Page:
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The Measure your City Project in Bergen

There is a lot of concern about climate change and the effects it has on the world. But what does it mean for Bergen? This summer the ‘Measure your City’ project will start in Bergen. The project helps local citizens measure the changing weather in places around Bergen over the next two years, or longer, using weather sensor stations that citizens themselves build!

Bryggen - bergen
Bryggen in Bergen is one of the sites vulnerable for climate changes
Photo:
Magnus Vabø

We want to find out: are Bergen’s seasons changing? At the same time we want to see which parts of the city are hottest, wettest, driest or coldest.Citizens weather measurements will help Bergen plan for where changes in the seasons and weather might be most urgent.

‘Measure your City’ is started by the University of Bergen, but the citizens of Bergen will lead it. There is room for everyone, of all ages and backgrounds. No special knowledge or skills are needed. And participation is free!

On the 21st of June we will start the project with our first workshop, at the Bergen Hackerspace (Thormøhlens gate 21). In this workshop you can build your own sensor station, have it programmed and make a housing for it. No experience is needed; everyone can do it, guaranteed! The workshop is meant for adults, but children accompanied by a helping adult are also welcome.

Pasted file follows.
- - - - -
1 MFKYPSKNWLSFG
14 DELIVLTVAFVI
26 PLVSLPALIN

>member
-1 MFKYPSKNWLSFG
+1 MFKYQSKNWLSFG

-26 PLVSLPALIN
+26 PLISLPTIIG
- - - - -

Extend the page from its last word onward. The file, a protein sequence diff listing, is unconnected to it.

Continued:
After the workshop you can take the station home with you, where it can connect to our network and automatically start sending weather information to our website. The station will measure temperature and relative humidity, and it will have a GPS for the location.

The data that the stations produce will be available on our website, with a map of the current temperature and humidity readings of all sensor stations. This data will be available to Bergen Kommune and the University of Bergen, to help plan for climate adaptation in the city. You can also produce a live heat map of the city, or download the complete dataset for yourself.

Citizen scientists can also meet with University of Bergen scientists, to talk about their findings.

We are always looking for new participants. Join us by sending an email to scott.bremer@uib.no, or just turn up to the workshop on the 21st of June.